WhatsApp’s focus on UX
Facebook’s acquisition of WhatsApp turned more than a few heads last week. To help explain why Facebook thought the startup was worth $19,000,000,000, Jim Goetz of Sequoia Capital wrote Four Numbers That Explain Why Facebook Acquired WhatsApp.
It’s well worth a read, and the growth numbers are just astounding:
450. WhatsApp has more than 450 million active users, and reached that number faster than any other company in history. It was just nine months ago that WhatsApp announced 200 million active users, which was already more than Twitter. Every day, more than a million people install the app and start chatting, and they remain more engaged with WhatsApp than on any other service. Incredibly, the number of daily active users of WhatsApp (compared to those who log in every month) has climbed to 72%. In contrast the industry standard is between 10% and 20%, and only a handful of companies top 50%.
WhatsApp has about 330 million people use the app every day. (with 1 million added every day). There are a lot of interesting sub-stories to this amazing growth, but just think about how important product design is here. The uptime to keep the service running under such incredible load, the onboarding process that helps 1 million people start using it per day, and the simplicity inherent in a platform that gets such return use.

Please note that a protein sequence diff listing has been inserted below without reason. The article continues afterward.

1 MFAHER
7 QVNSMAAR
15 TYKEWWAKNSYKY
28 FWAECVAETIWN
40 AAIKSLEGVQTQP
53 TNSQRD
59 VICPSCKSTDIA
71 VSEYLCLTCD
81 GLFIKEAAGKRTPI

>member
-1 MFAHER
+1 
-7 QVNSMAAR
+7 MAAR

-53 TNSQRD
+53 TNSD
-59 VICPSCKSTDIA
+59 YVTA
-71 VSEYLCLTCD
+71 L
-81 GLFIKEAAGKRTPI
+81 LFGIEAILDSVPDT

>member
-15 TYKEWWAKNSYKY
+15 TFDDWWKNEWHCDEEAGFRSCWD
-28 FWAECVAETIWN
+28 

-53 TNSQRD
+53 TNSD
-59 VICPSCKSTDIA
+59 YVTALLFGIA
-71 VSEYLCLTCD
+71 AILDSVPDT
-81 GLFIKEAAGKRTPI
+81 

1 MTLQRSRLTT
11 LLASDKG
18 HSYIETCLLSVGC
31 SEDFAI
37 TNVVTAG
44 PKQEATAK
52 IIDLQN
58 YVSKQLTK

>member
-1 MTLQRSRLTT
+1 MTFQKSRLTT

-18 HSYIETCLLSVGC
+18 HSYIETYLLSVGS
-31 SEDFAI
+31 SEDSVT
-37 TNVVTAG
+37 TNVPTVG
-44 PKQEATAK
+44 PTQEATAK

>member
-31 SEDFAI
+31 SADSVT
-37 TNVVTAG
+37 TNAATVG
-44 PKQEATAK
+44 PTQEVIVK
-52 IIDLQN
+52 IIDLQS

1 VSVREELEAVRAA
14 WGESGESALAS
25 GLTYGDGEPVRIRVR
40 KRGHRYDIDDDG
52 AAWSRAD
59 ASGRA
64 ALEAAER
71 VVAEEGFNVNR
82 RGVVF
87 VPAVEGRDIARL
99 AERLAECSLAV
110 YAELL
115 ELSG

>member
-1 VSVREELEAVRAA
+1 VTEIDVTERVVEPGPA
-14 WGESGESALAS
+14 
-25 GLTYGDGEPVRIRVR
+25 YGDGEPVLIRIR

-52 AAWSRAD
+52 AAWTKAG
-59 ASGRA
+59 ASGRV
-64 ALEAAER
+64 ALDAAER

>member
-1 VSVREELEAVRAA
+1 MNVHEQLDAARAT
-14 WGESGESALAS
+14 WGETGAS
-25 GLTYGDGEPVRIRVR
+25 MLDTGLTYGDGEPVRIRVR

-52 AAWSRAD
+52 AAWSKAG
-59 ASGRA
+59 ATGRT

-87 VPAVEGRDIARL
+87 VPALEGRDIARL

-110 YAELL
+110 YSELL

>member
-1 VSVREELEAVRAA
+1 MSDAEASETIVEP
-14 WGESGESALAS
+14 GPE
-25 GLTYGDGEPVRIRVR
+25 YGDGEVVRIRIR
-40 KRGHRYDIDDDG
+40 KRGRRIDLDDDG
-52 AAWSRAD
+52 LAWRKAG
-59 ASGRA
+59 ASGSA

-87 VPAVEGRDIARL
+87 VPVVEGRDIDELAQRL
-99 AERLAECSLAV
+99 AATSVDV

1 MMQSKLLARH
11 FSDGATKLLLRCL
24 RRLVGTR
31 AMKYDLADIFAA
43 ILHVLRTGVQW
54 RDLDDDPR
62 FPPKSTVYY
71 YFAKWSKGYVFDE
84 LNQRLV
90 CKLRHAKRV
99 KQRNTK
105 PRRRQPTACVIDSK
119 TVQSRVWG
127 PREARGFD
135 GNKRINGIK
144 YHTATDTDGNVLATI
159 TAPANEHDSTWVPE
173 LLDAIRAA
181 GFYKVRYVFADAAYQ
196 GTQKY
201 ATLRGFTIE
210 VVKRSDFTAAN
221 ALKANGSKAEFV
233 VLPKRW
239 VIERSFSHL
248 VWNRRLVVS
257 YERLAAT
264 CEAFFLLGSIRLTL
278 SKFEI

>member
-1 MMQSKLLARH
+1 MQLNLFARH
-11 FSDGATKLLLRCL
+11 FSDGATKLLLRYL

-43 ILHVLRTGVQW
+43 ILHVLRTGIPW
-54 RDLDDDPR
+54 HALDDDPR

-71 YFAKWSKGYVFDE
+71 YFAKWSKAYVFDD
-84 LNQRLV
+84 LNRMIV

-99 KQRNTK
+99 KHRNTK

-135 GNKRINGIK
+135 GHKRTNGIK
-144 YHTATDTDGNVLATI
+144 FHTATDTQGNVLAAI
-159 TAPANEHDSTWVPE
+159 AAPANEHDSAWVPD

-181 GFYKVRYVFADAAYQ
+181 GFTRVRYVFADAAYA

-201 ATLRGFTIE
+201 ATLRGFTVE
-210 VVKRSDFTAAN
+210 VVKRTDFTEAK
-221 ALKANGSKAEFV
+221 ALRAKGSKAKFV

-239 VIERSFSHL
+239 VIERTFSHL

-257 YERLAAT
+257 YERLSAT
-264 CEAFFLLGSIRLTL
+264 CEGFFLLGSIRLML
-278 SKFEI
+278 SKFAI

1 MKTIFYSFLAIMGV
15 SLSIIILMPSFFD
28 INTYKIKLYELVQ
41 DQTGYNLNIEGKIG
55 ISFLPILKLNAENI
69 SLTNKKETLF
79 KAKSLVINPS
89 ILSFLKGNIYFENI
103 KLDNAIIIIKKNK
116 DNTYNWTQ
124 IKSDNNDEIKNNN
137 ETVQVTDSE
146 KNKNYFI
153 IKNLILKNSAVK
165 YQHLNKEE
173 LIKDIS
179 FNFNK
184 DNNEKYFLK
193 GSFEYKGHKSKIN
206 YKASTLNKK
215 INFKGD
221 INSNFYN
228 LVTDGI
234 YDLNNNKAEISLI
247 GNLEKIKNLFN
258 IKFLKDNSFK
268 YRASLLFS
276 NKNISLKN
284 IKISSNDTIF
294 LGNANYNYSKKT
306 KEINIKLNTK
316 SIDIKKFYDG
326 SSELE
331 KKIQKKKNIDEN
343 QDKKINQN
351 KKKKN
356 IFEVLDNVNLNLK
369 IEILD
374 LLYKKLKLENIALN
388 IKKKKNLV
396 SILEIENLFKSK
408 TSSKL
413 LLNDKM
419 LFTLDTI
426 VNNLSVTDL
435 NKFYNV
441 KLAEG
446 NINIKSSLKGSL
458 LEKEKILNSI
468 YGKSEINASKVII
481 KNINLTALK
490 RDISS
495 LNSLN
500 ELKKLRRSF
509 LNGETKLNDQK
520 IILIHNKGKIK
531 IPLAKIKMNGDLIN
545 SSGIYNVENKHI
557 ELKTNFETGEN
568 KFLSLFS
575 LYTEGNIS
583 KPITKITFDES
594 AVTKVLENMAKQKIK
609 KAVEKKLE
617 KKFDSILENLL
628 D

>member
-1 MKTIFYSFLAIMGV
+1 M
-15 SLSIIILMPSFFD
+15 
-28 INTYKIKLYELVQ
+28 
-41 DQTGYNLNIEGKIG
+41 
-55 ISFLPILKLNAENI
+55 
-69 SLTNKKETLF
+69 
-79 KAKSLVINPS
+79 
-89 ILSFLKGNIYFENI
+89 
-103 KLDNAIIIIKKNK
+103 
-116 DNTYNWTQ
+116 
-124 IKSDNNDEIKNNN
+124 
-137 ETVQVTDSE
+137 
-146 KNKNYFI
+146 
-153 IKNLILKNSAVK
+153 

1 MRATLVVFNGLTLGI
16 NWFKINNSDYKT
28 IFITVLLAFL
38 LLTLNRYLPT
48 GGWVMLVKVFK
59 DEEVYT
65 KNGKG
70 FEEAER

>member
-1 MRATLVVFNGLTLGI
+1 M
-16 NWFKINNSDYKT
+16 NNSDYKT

Couple those numbers with the focus on providing a great user experience evident in the now famous blog post by founder Jan Koum: Why we don’t sell ads:
“When we sat down to start our own thing together three years ago we wanted to make something that wasn’t just another ad clearinghouse. We wanted to spend our time building a service people wanted to use because it worked and saved them money and made their lives better in a small way. We knew that we could charge people directly if we could do all those things. We knew we could do what most people aim to do every day: avoid ads.
“At WhatsApp, our engineers spend all their time fixing bugs, adding new features and ironing out all the little intricacies in our task of bringing rich, affordable, reliable messaging to every phone in the world. That’s our product and that’s our passion. Your data isn’t even in the picture. We are simply not interested in any of it.”
That’s my favorite part of the WhatsApp story…they built their amazing product by focusing on users instead of on advertisers. I wonder if that philosophy will rub off on any other big players in the social space.
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